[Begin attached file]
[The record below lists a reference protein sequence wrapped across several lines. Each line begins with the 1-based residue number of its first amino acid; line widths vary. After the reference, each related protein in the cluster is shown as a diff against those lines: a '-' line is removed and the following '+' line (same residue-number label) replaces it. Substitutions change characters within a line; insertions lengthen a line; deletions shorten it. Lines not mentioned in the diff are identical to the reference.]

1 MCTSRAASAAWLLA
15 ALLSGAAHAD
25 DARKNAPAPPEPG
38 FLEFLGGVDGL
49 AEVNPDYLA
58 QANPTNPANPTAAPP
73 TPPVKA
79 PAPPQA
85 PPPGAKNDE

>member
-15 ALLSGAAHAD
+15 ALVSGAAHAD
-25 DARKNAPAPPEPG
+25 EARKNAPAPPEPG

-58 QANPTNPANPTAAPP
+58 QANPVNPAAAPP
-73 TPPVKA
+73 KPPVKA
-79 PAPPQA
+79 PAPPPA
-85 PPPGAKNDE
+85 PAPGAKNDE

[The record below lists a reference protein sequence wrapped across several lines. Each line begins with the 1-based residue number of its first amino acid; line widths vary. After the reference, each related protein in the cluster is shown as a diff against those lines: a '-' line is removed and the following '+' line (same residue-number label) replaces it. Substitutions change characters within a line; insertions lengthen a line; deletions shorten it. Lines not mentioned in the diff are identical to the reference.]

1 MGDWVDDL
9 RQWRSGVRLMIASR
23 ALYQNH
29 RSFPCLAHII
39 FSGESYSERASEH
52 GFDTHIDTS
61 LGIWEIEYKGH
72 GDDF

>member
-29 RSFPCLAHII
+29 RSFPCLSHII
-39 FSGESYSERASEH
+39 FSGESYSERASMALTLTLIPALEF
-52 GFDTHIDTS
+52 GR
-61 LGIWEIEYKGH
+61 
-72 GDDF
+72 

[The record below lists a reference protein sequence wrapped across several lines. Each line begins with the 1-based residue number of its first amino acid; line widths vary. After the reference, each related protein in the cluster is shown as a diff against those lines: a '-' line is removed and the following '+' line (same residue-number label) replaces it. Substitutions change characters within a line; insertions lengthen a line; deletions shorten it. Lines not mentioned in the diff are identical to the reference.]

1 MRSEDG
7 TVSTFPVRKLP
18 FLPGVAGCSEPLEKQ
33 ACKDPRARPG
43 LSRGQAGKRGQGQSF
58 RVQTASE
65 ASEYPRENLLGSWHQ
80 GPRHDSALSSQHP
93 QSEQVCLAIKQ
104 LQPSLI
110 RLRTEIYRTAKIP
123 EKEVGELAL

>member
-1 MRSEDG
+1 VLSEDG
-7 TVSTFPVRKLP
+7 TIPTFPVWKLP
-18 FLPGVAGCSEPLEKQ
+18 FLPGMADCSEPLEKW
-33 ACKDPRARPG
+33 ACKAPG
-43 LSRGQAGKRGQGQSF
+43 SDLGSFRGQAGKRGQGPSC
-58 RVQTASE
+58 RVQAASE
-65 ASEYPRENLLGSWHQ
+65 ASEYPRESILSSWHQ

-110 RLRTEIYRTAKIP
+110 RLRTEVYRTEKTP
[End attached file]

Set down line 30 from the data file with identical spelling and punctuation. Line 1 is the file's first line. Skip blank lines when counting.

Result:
52 GFDTHIDTS